Police force stats run both ways - WALB.com, Albany News, Weather, Sports

Police force stats run both ways

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Excessive force investigations involving police officers across the state have increased this year. The GBI has investigated 82 cases of police use of force so far in fiscal 2011, compared to 74 in all 2010.

But Dougherty County law enforcement says the number of investigations involving them is way down.

Sheriff Kevin Sproul says the number of excessive force investigations involving his deputies is down 50% in the last year. Dougherty County Police say they have had only one. It's something they train to avoid, and equip officers to record exactly what they are doing.

When 36 year old Denevious Thomas died in the back of a Dougherty County Police cruiser, after being tased twice by arresting officers, the GBI conducted an excessive force investigation. The GBI ruled that Thomas died from cocaine, not the officer's taser. Law enforcement officials say no officer wants to hurt anyone.

 "We want to make sure that our officers are treating citizens the way that we would like other people to be treated. If it was somebody in our family," said Dougherty County Police Assistant Chief Cynthia Battle.

Sheriff Kevin Sproul says their use of force investigations are also way down. "We attribute a lot of it to our actual training. We have a mandated training on use of force once a year."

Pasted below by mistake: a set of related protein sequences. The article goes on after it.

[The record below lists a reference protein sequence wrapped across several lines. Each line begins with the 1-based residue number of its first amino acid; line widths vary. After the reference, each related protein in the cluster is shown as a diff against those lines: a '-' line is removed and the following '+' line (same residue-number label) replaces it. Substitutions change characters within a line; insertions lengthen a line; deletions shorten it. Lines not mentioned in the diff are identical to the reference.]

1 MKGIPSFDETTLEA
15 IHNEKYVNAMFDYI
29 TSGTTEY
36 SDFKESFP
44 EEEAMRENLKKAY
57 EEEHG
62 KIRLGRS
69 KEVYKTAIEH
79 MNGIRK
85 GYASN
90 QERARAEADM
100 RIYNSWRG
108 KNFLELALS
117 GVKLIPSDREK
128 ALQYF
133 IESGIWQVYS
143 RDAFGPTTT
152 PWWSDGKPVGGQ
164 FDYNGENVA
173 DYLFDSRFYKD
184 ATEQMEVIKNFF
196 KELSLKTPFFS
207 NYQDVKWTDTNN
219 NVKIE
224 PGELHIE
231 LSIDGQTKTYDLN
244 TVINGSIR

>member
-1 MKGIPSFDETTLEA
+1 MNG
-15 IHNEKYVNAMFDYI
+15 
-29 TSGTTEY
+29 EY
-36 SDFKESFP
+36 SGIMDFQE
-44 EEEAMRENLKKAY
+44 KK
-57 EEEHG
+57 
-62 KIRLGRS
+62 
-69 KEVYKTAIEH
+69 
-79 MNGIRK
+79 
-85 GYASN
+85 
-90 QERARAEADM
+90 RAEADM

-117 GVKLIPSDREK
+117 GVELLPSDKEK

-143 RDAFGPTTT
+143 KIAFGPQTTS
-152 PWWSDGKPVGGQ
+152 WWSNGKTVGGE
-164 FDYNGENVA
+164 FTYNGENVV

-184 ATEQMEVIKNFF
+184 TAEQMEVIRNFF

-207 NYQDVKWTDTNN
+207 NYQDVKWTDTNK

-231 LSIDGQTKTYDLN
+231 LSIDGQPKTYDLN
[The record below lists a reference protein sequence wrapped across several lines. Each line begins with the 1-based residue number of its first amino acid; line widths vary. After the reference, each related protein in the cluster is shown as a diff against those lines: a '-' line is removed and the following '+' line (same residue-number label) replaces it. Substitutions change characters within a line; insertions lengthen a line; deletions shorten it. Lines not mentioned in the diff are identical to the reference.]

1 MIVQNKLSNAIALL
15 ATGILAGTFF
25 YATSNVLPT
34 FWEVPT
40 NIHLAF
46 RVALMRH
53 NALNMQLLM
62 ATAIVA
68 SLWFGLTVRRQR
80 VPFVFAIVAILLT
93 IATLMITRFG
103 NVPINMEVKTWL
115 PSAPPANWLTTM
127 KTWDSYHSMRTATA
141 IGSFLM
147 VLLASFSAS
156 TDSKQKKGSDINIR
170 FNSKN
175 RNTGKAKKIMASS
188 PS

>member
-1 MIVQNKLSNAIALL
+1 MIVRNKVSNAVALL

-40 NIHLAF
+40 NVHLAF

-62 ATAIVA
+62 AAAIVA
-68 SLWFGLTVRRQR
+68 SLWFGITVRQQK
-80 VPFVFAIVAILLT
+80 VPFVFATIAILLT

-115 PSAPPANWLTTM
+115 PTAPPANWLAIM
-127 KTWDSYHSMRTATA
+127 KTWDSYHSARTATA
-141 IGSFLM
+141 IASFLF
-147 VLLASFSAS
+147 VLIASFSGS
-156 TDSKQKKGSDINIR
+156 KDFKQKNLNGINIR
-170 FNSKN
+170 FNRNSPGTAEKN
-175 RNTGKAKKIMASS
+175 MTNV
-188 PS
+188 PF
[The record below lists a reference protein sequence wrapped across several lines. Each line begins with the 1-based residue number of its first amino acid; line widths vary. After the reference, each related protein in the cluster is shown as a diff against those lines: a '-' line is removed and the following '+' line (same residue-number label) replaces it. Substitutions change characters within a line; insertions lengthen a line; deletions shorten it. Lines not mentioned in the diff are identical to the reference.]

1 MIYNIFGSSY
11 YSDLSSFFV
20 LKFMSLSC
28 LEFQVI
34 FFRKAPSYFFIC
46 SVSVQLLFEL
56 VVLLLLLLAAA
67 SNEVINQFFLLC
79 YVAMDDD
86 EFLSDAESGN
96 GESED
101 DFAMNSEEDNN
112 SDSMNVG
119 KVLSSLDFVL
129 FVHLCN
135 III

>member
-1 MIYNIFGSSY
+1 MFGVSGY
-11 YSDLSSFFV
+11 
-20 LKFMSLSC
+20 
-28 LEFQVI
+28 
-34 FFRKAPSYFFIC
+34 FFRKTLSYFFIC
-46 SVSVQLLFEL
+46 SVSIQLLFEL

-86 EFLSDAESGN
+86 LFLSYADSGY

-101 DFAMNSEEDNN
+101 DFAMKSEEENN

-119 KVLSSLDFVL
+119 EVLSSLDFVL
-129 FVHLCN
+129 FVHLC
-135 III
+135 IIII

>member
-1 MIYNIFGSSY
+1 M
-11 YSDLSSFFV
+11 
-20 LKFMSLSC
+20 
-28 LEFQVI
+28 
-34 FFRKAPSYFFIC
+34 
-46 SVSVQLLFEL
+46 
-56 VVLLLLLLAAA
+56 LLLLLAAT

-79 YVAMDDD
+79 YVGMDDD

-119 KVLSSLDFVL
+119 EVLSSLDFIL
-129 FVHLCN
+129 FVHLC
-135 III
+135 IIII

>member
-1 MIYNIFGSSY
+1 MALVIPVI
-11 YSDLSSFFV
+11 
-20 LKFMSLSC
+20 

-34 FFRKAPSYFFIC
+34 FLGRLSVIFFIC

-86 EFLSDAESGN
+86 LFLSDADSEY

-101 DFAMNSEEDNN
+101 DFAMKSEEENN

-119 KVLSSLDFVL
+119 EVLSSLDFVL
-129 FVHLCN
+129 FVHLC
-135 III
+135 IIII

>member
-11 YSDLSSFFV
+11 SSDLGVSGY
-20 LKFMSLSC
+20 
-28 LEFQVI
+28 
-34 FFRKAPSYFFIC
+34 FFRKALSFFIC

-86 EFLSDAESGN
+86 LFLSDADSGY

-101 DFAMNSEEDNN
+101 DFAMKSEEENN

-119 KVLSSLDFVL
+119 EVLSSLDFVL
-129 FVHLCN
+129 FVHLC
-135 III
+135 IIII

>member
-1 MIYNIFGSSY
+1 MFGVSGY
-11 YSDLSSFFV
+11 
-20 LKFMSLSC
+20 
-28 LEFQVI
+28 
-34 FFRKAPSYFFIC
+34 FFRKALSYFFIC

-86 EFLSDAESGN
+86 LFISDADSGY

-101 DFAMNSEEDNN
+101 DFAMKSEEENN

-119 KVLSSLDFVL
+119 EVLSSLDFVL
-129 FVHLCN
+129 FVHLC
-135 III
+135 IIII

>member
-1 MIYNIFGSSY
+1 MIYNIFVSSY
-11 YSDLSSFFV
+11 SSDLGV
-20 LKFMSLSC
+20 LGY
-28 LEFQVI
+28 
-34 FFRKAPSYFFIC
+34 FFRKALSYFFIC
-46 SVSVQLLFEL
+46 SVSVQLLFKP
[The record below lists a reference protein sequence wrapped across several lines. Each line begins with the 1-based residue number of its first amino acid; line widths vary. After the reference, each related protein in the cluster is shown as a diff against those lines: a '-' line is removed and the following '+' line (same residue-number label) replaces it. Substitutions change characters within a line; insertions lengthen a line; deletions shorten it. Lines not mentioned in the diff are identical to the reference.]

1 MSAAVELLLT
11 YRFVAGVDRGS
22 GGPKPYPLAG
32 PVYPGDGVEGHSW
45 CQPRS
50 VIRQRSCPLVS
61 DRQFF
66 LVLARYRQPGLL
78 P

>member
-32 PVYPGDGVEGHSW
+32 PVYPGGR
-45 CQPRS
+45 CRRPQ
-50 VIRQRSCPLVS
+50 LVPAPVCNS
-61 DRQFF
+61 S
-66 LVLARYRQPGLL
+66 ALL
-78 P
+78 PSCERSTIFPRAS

Police officers and Deputies also are equipped so there is proof when excessive force is questioned. Dougherty County Police and Sheriff's Deputies carry video and audio recorders like this on their shirts. Their patrol cars record automatically when they turn on their blue lights, and the cameras can be turned on with remote devices on the officer's belt. Those videos are reviewed by supervisors, so the public can feel confident.

"We review our officers recordings, because we like to see what they are doing. How they are interacting with the public," Battle said.

Officers tasers also have cameras that record when turned on. The Sheriff credits tasers with reducing violent confrontations.

 "Most people when you pull that taser out and that red beam placed on your chest, they are pretty much going to comply," Sproul said.

The Sheriff points out that more than one week of the 13 week Georgia Police Academy instruction involves use of force training.

The GBI says a possible reason for the increase in investigations could be that law enforcement agencies want to be completely open to public perception. Dougherty County law enforcement says the people's trust is something they value.

The GBI says most of the recent use of force investigations are related to officer involved shootings. And they report that several officers have been arrested in the past two months who were accused of aggressive behavior.


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